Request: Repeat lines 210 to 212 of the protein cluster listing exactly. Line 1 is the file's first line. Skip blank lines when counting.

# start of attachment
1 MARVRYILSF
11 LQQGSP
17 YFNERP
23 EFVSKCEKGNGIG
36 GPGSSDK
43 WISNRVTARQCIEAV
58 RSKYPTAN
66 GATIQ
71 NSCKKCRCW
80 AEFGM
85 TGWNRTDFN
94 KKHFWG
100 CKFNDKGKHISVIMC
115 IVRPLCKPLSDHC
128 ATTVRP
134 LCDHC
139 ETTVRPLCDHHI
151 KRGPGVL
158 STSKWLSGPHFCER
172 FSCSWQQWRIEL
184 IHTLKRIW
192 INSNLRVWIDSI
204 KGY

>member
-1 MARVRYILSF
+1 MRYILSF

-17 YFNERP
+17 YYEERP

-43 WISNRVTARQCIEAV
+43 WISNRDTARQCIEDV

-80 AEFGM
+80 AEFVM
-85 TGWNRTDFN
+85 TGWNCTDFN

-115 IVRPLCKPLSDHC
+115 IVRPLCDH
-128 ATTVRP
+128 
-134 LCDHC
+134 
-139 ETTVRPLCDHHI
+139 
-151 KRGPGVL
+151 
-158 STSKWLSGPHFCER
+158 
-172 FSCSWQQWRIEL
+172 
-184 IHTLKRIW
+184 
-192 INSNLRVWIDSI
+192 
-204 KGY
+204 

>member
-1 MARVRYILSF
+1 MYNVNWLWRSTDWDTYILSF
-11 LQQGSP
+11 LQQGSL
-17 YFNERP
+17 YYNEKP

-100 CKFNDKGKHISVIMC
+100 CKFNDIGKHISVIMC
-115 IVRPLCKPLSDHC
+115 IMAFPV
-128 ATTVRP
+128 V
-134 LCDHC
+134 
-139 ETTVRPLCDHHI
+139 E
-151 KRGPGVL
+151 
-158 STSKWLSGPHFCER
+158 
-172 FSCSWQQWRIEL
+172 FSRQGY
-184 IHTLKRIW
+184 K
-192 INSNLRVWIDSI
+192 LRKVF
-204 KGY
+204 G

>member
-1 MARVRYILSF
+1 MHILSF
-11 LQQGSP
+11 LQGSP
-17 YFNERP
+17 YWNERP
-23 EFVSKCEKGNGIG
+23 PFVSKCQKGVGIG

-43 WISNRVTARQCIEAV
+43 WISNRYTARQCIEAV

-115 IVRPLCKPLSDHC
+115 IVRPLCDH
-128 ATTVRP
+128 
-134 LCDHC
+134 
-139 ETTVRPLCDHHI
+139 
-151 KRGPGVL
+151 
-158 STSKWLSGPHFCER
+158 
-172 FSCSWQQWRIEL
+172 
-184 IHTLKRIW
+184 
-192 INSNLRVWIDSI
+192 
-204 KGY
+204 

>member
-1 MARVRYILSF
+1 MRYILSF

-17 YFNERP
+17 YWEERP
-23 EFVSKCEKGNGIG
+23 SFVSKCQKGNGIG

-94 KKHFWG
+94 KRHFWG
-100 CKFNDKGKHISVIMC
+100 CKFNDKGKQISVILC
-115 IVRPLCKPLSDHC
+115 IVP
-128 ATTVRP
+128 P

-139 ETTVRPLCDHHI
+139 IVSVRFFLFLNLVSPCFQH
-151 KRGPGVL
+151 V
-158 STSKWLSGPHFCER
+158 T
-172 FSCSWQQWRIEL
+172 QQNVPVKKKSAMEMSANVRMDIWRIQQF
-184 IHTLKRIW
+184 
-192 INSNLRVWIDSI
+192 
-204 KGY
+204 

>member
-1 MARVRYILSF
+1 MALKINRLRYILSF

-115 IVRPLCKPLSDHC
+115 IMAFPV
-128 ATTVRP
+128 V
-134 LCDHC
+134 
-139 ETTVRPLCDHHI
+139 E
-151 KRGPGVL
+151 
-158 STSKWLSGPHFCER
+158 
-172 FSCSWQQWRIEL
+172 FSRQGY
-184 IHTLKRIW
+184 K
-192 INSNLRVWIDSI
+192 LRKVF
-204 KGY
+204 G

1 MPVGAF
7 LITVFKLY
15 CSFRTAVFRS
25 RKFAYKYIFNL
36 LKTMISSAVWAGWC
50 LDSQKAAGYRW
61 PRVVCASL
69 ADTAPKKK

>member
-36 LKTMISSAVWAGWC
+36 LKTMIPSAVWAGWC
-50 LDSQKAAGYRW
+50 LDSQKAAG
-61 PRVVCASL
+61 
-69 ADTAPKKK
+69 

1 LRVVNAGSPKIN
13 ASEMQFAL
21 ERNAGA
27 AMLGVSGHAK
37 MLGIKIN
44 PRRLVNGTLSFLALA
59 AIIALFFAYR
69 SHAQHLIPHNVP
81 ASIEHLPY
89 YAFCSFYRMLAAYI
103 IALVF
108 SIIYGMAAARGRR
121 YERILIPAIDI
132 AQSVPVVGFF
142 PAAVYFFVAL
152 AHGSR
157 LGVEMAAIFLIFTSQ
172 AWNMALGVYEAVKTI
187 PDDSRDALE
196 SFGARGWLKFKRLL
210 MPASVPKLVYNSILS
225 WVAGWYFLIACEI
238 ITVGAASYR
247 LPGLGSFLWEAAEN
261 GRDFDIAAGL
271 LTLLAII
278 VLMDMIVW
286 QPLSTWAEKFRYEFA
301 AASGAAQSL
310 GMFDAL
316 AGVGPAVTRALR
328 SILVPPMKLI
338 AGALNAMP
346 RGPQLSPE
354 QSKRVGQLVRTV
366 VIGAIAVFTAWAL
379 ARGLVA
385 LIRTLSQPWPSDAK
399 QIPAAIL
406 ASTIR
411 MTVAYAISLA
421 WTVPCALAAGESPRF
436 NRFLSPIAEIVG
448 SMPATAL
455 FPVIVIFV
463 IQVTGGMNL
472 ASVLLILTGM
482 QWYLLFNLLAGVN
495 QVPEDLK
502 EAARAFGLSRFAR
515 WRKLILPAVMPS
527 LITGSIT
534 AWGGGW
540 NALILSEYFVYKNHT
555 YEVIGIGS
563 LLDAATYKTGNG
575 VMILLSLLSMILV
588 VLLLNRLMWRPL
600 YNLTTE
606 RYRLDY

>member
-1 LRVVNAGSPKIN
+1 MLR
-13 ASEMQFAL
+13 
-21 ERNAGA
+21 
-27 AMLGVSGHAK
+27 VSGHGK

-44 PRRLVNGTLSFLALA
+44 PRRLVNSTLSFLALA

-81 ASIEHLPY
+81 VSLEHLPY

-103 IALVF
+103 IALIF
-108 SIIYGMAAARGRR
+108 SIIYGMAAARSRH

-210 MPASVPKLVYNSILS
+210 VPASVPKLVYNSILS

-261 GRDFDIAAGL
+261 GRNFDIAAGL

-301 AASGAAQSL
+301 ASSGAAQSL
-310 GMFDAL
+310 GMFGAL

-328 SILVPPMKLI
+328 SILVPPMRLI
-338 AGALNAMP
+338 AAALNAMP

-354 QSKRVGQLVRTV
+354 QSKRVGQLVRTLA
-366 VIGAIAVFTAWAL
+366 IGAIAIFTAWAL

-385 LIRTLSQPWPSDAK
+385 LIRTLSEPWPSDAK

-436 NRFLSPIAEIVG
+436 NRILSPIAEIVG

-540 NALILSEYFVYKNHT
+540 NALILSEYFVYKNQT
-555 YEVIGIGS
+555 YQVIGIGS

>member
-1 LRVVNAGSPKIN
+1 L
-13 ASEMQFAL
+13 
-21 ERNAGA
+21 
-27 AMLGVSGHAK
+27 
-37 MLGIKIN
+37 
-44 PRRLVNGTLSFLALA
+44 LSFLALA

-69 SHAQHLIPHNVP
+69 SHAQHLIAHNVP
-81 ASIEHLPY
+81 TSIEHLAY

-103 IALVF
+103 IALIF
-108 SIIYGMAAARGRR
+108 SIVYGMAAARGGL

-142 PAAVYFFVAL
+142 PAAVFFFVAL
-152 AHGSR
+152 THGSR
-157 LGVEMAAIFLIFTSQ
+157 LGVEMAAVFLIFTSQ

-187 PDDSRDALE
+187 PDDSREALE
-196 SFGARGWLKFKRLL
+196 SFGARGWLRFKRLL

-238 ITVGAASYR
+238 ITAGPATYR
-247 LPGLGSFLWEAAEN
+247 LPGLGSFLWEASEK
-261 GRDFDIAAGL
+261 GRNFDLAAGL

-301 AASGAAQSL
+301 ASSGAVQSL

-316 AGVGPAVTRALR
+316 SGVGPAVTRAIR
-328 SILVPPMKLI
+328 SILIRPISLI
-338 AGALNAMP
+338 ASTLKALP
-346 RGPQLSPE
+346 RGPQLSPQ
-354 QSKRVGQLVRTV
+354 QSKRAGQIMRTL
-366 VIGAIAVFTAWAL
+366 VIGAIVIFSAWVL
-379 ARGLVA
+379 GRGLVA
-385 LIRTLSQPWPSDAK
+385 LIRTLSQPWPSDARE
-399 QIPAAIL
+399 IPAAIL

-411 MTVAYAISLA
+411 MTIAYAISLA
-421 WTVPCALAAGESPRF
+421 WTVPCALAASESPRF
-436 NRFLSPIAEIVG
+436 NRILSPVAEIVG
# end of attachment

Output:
278 VLMDMIVW
286 QPLSTWAEKFRYEFA
301 AASGAAQSL